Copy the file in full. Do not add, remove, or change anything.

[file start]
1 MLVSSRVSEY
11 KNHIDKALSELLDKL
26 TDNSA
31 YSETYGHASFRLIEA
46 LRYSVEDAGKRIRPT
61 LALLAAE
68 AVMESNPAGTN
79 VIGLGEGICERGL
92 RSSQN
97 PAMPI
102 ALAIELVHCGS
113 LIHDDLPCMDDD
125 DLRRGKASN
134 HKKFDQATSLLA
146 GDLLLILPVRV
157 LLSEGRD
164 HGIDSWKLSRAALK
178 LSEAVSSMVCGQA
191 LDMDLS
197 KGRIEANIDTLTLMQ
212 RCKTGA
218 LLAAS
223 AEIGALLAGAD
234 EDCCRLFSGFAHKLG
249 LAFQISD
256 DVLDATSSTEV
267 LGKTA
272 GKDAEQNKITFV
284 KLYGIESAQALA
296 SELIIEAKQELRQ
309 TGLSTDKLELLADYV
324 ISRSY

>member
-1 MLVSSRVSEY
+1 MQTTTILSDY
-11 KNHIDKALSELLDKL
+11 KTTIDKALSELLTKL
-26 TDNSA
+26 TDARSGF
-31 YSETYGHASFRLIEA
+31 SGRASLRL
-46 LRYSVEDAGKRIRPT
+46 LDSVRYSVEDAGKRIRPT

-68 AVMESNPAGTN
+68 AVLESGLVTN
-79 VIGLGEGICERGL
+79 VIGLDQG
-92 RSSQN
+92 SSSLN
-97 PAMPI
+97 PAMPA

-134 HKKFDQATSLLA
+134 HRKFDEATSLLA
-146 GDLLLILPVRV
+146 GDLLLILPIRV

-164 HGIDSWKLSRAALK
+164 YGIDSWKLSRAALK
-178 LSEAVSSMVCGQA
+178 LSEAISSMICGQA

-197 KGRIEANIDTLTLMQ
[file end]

1 MLVSSRVSEY
11 KNHIDKALSELLDKL
26 TDNSA
31 YSETYGHASFRLIEA
46 LRYSVEDAGKRIRPT
61 LALLAAE
68 AVMESNPAGTN
79 VIGLGEGICERGL
92 RSSQN
97 PAMPI
102 ALAIELVHCGS
113 LIHDDLPCMDDD
125 DLRRGKASN
134 HKKFDQATSLLA
146 GDLLLILPVRV
157 LLSEGRD
164 HGIDSWKLSRAALK
178 LSEAVSSMVCGQA
191 LDMDLS
197 KGRIEANIDTLTLMQ
212 RCKTGA
218 LLAAS
223 AEIGALLAGAD
234 EDCCRLFSGFAHKLG
249 LAFQISD
256 DVLDATSSTEV
267 LGKTA
272 GKDAEQNKITFV
284 KLYGIESAQALA
296 SELIIEAKQELRQ
309 TGLSTDKLELLADYV
324 ISRSY

>member
-1 MLVSSRVSEY
+1 MQTTTILSDY
-11 KNHIDKALSELLDKL
+11 KTTIDKALSELLTKL
-26 TDNSA
+26 TDARSGF
-31 YSETYGHASFRLIEA
+31 SGRASLRL
-46 LRYSVEDAGKRIRPT
+46 LDSVRYSVEDAGKRIRPT

-68 AVMESNPAGTN
+68 AVLESGLVTN
-79 VIGLGEGICERGL
+79 VIGLDQG
-92 RSSQN
+92 SSSLN
-97 PAMPI
+97 PAMPA

-134 HKKFDQATSLLA
+134 HRKFDEATSLLA
-146 GDLLLILPVRV
+146 GDLLLILPIRV

-164 HGIDSWKLSRAALK
+164 YGIDSWKLSRAALK
-178 LSEAVSSMVCGQA
+178 LSEAISSMICGQA

-197 KGRIEANIDTLTLMQ